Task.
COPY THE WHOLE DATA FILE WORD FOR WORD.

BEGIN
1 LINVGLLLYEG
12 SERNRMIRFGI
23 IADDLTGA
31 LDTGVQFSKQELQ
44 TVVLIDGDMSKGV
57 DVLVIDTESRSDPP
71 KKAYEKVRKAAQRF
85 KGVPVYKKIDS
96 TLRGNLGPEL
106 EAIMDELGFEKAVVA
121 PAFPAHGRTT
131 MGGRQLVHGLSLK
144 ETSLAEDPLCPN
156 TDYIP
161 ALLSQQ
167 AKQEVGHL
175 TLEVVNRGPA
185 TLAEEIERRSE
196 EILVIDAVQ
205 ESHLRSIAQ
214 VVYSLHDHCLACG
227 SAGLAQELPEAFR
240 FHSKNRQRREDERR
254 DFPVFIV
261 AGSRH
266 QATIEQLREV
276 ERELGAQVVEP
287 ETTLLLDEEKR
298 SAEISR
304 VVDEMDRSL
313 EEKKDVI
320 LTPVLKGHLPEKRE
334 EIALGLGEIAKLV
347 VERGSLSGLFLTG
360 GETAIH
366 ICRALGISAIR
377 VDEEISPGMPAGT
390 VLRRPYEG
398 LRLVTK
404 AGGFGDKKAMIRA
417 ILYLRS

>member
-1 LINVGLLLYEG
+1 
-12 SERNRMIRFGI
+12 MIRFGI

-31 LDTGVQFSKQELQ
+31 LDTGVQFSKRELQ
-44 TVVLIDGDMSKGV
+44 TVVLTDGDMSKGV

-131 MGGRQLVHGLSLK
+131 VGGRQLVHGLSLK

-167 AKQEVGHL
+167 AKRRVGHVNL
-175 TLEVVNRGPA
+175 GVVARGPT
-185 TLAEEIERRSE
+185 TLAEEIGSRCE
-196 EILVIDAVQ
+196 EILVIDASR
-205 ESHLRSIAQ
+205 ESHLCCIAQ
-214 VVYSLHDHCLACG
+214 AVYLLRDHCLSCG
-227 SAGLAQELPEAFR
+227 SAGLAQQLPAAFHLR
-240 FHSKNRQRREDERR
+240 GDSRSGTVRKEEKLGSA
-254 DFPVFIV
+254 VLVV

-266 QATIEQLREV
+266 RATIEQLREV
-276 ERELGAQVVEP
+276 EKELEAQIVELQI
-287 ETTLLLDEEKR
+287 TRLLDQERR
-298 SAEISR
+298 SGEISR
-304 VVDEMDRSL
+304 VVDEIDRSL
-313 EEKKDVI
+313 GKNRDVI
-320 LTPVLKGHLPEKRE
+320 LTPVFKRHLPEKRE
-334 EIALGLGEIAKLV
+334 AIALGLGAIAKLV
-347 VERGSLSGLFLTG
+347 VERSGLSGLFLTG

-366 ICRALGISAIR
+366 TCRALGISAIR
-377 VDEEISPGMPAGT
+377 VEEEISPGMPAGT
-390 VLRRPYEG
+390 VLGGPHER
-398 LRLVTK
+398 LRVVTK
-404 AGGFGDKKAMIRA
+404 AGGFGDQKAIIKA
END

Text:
1 LINVGLLLYEG
12 SERNRMIRFGI
23 IADDLTGA
31 LDTGVQFSKQELQ
44 TVVLIDGDMSKGV
57 DVLVIDTESRSDPP
71 KKAYEKVRKAAQRF
85 KGVPVYKKIDS
96 TLRGNLGPEL
106 EAIMDELGFEKAVVA
121 PAFPAHGRTT
131 MGGRQLVHGLSLK
144 ETSLAEDPLCPN
156 TDYIP
161 ALLSQQ
167 AKQEVGHL
175 TLEVVNRGPA
185 TLAEEIERRSE
196 EILVIDAVQ
205 ESHLRSIAQ
214 VVYSLHDHCLACG
227 SAGLAQELPEAFR
240 FHSKNRQRREDERR
254 DFPVFIV
261 AGSRH
266 QATIEQLREV
276 ERELGAQVVEP
287 ETTLLLDEEKR
298 SAEISR
304 VVDEMDRSL
313 EEKKDVI
320 LTPVLKGHLPEKRE
334 EIALGLGEIAKLV
347 VERGSLSGLFLTG
360 GETAIH
366 ICRALGISAIR
377 VDEEISPGMPAGT
390 VLRRPYEG
398 LRLVTK
404 AGGFGDKKAMIRA
417 ILYLRS

>member
-1 LINVGLLLYEG
+1 
-12 SERNRMIRFGI
+12 MIRFGI

-31 LDTGVQFSKQELQ
+31 LDTGVQFSKRELQ
-44 TVVLIDGDMSKGV
+44 TVVLTDGDMSKGV

-131 MGGRQLVHGLSLK
+131 VGGRQLVHGLSLK

-167 AKQEVGHL
+167 AKRRVGHVNL
-175 TLEVVNRGPA
+175 GVVARGPT
-185 TLAEEIERRSE
+185 TLAEEIGSRCE
-196 EILVIDAVQ
+196 EILVIDASR
-205 ESHLRSIAQ
+205 ESHLCCIAQ
-214 VVYSLHDHCLACG
+214 AVYLLRDHCLSCG
-227 SAGLAQELPEAFR
+227 SAGLAQQLPAAFHLR
-240 FHSKNRQRREDERR
+240 GDSRSGTVRKEEKLGSA
-254 DFPVFIV
+254 VLVV

-266 QATIEQLREV
+266 RATIEQLREV
-276 ERELGAQVVEP
+276 EKELEAQIVELQI
-287 ETTLLLDEEKR
+287 TRLLDQERR
-298 SAEISR
+298 SGEISR
-304 VVDEMDRSL
+304 VVDEIDRSL
-313 EEKKDVI
+313 GKNRDVI
-320 LTPVLKGHLPEKRE
+320 LTPVFKRHLPEKRE
-334 EIALGLGEIAKLV
+334 AIALGLGAIAKLV
-347 VERGSLSGLFLTG
+347 VERSGLSGLFLTG

-366 ICRALGISAIR
+366 TCRALGISAIR
-377 VDEEISPGMPAGT
+377 VEEEISPGMPAGT
-390 VLRRPYEG
+390 VLGGPHER
-398 LRLVTK
+398 LRVVTK
-404 AGGFGDKKAMIRA
+404 AGGFGDQKAIIKA